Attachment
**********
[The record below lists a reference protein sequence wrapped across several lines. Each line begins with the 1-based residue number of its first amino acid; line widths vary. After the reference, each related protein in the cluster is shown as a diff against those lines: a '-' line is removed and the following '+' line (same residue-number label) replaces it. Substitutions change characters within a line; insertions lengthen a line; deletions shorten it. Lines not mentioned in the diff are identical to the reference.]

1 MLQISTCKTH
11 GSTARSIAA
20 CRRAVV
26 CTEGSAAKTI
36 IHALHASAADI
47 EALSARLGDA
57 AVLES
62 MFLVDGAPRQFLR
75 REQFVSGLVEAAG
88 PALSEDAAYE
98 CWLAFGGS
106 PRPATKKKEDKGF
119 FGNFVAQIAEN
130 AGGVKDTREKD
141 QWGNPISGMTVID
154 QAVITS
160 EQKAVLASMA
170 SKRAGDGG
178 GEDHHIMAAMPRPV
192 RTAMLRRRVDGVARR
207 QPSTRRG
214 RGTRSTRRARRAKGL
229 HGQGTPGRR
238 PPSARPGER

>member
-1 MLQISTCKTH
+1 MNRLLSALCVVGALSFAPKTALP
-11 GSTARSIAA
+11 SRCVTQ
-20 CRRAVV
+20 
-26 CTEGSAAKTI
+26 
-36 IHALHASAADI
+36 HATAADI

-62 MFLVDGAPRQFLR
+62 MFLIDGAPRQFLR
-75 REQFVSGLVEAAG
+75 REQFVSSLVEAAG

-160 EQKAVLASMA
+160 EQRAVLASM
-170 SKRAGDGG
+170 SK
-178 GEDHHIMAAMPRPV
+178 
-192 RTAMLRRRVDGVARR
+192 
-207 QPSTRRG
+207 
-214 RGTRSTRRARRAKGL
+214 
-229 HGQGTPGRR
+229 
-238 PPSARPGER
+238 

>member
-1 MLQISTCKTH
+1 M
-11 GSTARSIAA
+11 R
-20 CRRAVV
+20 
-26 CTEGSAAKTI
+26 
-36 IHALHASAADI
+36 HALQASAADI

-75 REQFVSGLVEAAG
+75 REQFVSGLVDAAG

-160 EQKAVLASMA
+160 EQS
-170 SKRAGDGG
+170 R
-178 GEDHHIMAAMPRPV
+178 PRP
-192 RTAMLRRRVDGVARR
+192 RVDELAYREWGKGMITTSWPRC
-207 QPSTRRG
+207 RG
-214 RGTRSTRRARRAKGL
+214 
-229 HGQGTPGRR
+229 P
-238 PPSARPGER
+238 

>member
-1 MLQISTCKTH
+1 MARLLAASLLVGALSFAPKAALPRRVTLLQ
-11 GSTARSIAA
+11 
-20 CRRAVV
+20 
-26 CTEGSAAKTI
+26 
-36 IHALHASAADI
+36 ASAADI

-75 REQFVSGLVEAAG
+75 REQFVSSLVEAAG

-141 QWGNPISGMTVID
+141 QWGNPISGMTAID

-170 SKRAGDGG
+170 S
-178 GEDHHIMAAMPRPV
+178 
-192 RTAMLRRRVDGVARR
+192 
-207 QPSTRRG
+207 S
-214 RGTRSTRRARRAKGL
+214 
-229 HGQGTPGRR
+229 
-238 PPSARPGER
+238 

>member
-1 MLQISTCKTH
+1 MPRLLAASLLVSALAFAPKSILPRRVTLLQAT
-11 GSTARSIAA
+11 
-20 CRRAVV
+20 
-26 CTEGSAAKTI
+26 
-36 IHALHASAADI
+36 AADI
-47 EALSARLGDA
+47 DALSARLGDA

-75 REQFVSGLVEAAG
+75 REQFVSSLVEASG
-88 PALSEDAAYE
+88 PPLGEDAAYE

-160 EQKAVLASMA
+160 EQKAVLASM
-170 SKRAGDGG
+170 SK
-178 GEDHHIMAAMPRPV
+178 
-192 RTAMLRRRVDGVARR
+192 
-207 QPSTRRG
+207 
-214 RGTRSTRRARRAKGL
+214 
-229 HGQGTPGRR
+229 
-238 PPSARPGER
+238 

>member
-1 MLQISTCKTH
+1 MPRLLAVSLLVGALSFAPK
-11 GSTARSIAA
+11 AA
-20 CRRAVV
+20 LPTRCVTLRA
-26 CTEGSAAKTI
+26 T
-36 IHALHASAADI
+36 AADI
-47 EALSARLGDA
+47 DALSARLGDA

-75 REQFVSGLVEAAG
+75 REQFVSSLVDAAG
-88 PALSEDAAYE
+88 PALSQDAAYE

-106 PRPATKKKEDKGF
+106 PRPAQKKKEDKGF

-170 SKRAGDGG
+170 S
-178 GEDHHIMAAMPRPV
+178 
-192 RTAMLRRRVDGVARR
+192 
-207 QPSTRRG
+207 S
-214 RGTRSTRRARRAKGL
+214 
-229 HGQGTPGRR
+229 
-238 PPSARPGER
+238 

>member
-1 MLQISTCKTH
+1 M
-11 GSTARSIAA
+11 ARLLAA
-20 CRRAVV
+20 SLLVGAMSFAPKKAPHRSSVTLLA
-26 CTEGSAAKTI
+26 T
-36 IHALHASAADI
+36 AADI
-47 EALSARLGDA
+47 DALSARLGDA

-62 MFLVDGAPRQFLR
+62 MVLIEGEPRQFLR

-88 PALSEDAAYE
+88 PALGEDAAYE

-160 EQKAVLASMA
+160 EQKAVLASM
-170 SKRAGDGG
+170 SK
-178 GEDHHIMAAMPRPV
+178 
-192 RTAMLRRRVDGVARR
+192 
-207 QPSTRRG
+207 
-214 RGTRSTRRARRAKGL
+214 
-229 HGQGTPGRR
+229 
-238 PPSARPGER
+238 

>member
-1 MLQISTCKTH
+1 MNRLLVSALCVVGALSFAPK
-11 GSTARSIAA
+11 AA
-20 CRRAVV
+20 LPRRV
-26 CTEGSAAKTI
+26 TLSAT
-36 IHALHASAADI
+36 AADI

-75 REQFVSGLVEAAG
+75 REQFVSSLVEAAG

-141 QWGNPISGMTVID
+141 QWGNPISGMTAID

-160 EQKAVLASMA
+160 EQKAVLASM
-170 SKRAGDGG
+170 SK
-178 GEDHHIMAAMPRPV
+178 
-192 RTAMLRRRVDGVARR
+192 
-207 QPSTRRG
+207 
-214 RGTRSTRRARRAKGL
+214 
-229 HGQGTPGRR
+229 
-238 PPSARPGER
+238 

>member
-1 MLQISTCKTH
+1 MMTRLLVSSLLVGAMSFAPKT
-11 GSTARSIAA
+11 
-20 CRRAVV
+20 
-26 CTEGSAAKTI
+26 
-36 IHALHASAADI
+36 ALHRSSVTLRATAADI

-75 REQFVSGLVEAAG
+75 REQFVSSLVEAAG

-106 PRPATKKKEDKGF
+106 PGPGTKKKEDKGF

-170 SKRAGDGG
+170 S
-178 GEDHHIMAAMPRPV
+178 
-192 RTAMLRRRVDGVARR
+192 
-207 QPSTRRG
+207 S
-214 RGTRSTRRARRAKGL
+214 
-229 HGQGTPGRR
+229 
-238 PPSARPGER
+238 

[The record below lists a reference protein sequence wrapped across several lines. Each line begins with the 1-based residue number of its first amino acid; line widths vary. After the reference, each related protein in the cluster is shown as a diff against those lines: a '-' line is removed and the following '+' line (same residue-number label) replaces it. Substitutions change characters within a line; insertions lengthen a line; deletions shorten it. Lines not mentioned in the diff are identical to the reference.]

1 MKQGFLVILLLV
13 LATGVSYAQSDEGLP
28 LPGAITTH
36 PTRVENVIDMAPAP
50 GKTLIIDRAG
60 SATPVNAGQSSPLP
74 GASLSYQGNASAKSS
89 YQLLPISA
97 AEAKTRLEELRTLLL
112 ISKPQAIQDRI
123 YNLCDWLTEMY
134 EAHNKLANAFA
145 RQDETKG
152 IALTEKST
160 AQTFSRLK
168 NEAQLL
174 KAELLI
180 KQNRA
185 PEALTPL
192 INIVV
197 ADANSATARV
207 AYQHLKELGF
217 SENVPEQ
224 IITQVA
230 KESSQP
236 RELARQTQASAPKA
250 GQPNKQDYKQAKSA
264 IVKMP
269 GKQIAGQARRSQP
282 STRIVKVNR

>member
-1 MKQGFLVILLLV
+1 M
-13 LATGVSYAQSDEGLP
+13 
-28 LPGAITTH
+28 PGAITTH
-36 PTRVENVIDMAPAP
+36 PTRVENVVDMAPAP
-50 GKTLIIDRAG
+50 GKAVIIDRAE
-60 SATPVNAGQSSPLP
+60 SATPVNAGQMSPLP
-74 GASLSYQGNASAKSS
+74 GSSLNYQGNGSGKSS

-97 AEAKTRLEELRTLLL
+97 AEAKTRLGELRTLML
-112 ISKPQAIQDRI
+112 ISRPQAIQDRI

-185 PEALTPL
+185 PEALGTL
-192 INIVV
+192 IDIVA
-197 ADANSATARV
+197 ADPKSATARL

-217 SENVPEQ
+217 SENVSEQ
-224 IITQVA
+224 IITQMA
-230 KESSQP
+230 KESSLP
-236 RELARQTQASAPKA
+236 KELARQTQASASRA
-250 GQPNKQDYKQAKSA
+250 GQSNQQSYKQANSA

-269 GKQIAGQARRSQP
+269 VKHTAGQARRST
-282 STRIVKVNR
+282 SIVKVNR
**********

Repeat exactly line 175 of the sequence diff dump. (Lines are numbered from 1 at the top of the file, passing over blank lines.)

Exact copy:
-214 RGTRSTRRARRAKGL